For my part the intermittent, inconsequential conversation with my contact was becoming embarrassing. It was clear that all I was doing was interrupting more exciting things going on. I suggested I leave. At this point my contact became interested and engaged. He must have been listening to me after all! He could help me with anything and introduced me to his partner. Apparently all it needed was a $2,500 up front ‘service fee’. I sensed the whole thing was opportunistic. Suddenly all that mattered to me was to get away. As politely and firmly as possible I got out of the place. It is at times like that that knowing the prayers of many for my protection became real.
It came time for me to leave the country and travel to the ship which was then in Puerto Rico. As if to cement my kleptocratic understanding a ‘departure tax’ was levied at the airport. I was told it was not destined for any government coffers but some individual.
Some weeks later it worked out to return on board the ship MV Logos. We had an encouraging 10 day stay in Port au Prince as well as 5 days in the town of Cap Haitien on the country’s north coast where thousands visited. No space to relate the activities involved. If interested to know more you can click ‘Logos‘ on the tags cloud.
Haiti’s history is a blot on our shared humanity. A toxic legacy of gross injustices, African slavery, greedy colonialism, despotic leaders and extreme poverty. The suffering of its people being further compounded in recent years by natural disasters. The huge earthquake in 2010 killed an estimated 200,000. Add regular tropical storms, further earthquakes and ongoing political instability and it would seem there is no end to ordinary citizens suffering. Environmentally even in 1986 large swathes of the land had been denuded of its hardwood trees such as mahogany.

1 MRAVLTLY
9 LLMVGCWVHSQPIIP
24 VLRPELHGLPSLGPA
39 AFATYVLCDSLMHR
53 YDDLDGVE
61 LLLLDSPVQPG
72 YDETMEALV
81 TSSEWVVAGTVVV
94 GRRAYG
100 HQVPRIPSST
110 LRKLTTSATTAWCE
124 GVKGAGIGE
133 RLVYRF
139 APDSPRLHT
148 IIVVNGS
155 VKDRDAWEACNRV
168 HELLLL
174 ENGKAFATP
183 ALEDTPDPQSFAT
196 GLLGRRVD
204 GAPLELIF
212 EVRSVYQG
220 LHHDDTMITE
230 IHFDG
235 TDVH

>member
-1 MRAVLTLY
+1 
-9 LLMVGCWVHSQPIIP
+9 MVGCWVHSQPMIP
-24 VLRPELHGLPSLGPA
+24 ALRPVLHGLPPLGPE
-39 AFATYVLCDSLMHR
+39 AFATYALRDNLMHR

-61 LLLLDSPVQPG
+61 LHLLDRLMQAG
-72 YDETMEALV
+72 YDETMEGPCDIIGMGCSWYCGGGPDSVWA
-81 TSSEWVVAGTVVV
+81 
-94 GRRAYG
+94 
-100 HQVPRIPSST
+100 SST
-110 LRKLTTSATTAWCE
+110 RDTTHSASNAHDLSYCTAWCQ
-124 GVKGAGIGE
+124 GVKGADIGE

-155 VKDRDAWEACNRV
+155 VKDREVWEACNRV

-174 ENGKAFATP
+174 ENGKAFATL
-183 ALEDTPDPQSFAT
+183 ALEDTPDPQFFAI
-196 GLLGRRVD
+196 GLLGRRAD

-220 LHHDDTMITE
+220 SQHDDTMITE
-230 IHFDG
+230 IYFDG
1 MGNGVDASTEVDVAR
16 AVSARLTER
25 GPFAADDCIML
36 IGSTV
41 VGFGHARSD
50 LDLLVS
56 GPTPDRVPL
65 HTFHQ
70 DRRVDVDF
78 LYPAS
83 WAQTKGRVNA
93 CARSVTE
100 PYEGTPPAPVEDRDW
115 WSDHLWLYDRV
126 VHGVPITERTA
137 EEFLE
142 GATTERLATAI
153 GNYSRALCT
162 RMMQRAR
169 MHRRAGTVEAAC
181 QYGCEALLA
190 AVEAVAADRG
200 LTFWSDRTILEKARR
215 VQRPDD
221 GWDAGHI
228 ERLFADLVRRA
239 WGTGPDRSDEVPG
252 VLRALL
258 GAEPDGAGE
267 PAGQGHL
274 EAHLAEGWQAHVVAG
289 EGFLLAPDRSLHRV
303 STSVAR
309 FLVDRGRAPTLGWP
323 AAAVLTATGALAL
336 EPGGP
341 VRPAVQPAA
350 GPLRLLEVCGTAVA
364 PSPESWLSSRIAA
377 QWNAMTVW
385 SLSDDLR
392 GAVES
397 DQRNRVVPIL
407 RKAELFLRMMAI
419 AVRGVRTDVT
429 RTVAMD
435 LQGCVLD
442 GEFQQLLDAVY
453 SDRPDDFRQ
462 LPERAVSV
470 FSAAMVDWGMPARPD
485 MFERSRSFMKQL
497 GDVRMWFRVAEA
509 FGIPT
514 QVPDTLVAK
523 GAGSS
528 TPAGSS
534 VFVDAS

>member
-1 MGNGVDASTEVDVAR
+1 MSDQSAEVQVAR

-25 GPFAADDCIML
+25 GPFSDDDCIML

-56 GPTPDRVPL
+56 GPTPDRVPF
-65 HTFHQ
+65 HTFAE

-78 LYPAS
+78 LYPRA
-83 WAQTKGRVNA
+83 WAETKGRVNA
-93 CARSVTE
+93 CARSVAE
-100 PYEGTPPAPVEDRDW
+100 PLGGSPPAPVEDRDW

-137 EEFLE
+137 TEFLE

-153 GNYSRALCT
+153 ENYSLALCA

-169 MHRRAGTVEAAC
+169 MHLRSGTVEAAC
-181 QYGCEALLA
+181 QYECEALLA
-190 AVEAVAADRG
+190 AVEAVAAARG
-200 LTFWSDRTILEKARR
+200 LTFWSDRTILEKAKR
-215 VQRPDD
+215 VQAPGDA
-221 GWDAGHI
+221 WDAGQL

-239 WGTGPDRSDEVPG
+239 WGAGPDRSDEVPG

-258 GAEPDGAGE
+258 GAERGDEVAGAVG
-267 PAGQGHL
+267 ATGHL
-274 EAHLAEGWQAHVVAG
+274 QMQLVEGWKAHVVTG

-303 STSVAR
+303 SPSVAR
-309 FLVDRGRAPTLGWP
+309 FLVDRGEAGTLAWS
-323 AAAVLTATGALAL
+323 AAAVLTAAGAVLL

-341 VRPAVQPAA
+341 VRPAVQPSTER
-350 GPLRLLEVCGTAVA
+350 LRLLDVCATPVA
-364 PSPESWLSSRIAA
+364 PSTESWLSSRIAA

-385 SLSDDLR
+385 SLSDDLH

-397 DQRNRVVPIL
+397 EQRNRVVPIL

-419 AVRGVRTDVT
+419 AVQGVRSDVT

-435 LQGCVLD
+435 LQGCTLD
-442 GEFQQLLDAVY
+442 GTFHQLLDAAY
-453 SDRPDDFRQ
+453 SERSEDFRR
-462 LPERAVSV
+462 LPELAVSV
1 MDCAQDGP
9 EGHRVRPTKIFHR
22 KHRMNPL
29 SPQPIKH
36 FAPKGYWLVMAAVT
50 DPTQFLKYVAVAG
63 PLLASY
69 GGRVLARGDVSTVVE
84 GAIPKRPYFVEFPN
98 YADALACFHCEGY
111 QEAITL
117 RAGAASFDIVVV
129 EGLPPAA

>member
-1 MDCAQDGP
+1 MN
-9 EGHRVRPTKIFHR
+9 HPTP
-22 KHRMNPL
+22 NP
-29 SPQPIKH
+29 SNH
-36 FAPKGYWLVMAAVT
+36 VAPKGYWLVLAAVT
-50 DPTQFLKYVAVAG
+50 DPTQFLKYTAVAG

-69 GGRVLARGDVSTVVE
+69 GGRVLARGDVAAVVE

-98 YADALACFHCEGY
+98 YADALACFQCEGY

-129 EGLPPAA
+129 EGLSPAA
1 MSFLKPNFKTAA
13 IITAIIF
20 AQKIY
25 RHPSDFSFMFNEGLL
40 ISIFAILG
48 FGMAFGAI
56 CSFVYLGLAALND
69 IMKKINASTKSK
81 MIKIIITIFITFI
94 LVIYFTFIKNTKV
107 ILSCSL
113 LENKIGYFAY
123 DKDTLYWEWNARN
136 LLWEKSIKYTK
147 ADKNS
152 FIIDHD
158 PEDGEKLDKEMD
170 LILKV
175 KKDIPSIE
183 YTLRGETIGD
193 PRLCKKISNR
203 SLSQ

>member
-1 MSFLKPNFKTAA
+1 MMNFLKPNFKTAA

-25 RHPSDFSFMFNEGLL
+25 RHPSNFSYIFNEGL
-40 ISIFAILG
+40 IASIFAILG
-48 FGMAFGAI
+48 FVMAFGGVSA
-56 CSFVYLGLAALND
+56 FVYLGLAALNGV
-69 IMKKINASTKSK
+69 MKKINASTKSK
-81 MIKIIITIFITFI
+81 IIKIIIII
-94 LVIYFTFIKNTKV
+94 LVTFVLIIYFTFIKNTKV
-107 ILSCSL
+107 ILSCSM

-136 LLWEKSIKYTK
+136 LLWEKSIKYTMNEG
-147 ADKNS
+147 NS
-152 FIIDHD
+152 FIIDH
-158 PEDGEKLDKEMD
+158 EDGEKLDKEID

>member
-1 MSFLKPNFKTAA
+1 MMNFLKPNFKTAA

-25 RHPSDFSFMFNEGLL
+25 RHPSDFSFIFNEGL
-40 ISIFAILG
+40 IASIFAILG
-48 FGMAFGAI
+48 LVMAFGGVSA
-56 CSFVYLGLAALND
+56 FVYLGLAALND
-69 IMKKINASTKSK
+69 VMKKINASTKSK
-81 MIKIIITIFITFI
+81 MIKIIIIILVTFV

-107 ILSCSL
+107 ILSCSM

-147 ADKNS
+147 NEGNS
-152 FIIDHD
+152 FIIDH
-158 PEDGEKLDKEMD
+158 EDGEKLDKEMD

I appreciate relating my Haiti experience may not be uplifting to the reader. My desire though is that our common humanity would engender love and compassion for the plight of this country’s hard pressed people. When words fail, sometimes nature and music can step in.
Haiti’s national flower is the hibiscus. A thing of beauty yet delicate, like the Haitians whom God loves.
“So much of what music can do most beautifully is humanize things that have become dehumanized,”Laurent Dubois, Duke University professor and historian on Haiti.
While wondering how to finish this blog I happened to go to a musical concert. To my surprise among the featured musicians was the Haitian-American singer Leyla McCalla. She sang a folk song in Haitian Creole. You can hear her sing Mèci Bon Dié on YouTube here. It’s a song of hope, even joy, for a land of resilient people in sore need of healing. The translated lyrics are below.
Thank you, God,
Look at all that nature has brought us.
Thank you, God,
Look how misery has ended for us.
The rain has fallen,
The corn has grown,
All the children that were hungry are going to eat.
Let’s dance the Congo,
Let’s dance the Petro,
God said in Heaven
That misery has ended for us.“Merci Bon Dieu (Mèci Bon Dié In Haitian Creole)” (Harry Belafonte Lyrics)